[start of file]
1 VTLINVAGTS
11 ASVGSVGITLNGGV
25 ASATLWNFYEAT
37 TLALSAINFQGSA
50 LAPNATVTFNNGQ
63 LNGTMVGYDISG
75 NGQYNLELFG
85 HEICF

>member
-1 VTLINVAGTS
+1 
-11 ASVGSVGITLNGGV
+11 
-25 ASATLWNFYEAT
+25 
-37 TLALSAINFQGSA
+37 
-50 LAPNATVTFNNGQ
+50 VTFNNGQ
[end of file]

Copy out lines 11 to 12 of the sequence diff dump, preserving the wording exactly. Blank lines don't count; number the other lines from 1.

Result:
+1 
-11 ASVGSVGITLNGGV